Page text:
Carbon in the sp1 hybridization (carbyne) is able to form atomic chains that constitute the elementary one-dimensional phase of carbon . Despite many efforts, the synthesis of carbon chains in appreciable quantities remains difficult and even the existence of bulk carbyne is subject of an ongoing controversy. However, the existence of individual carbon chains is undisputed since they have been observed in in-situ TEM studies. The present work allowed, for the first time, to measure the electrical properties of carbon chains by using a dedicated specimen stage for establishing electrical contacts in the TEM.
Carbon chains are unusual conductors that may occur either as metallic cumulene with double bonds or as semiconducting polyyne with alternating single and triple bonds. Now, as it became possible to characterize them electrically, these two electronic configurations can be distinguished. A piezo-driven tip (Nanofactory), integrated into the specimen holder of a TEM, allowed to establish contacts to graphenic material and, by controlled retraction of the electrodes, to unravel chains of carbon atoms (fig. 1a). At the same time, the electrical properties could be measured [2, 3]. By recording current-voltage curves of individual carbon chains, both cumulene and polyyne were identified (fig. 1b). It was found experimentally and by quantum conductance calculations (fig. 1c) that transport through narrow resonant states makes the conductivity much lower than predicted in previous theoretical work. At high applied bias, however, a sudden rise in current occurs, showing the absence of conduction channels at lower energy and their presence at higher energy.
When the 1D system is under strain, the chains exhibit a semiconducting behavior, corresponding to polyyne. Conversely, when the chain is unstrained, an ohmic behavior, corresponding to cumulene, is observed (fig. 1b) . This confirms a recent theoretical prediction, namely that the Peierls distortion, which would stabilize polyyne, is suppressed by zero-point vibrations in an unstrained chain so that cumulene is the stable configuration. In the presence of strain, however, polyyne is favoured by the Peierls instability. Thus, a metal-insulator transition can be induced by adjusting the strain. Furthermore, it is shown that these atomic chains can act as rectifying diodes when they are in a non-symmetric contact configuration, i.e., between a carbon and a metal contact or between two carbon contacts of different type.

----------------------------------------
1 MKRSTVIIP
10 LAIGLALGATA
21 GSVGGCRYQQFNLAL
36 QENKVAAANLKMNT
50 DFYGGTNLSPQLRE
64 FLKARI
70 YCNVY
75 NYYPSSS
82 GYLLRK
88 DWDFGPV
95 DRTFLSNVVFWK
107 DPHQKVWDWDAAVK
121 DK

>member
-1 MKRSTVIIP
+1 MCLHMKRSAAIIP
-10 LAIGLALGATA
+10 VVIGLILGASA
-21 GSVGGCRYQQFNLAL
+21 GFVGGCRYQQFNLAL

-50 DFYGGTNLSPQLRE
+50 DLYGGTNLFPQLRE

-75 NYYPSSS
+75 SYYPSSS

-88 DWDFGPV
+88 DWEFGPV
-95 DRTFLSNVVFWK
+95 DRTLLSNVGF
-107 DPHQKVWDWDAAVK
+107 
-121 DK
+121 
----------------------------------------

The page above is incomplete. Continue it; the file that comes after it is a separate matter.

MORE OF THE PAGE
Financial support by the LABEX program “Nanostructures in Interaction with their Environment” (NIE) and different projects of the Agence Nationale de Recherche (ANR, France) is gratefully acknowledged.
1. F. Banhart, Beilstein J. Nanotech. 6, 559 (2015).
2. O. Cretu, A. R. Botello-Mendez, I. Janowska, C. Pham-Huu, J.-C. Charlier, F. Banhart, Nano Lett. 13, 3487 (2013).
3. A. La Torre, F. Ben Romdhane, W. Baaziz, I. Janowska, C. Pham-Huu, S. Begin-Colin, G. Pourroy, F. Banhart, Carbon 77, 906 (2014).
4. A. La Torre, A. Botello-Mendez, W. Baaziz, J.-C. Charlier, F. Banhart, Nature Comm. 6, 6636 (2015).
To cite this abstract:Florian Banhart, Alessandro La Torre, Ferdaous Ben Romdhane, Ovidiu Cretu, Andrés Botello-Mendez, Jean-Christophe Charlier; Electrical properties of atomic carbon chains measured by in-situ TEM. The 16th European Microscopy Congress, Lyon, France. https://emc-proceedings.com/abstract/electrical-properties-of-atomic-carbon-chains-measured-by-in-situ-tem/. Accessed: December 4, 2023
EMC Abstracts - https://emc-proceedings.com/abstract/electrical-properties-of-atomic-carbon-chains-measured-by-in-situ-tem/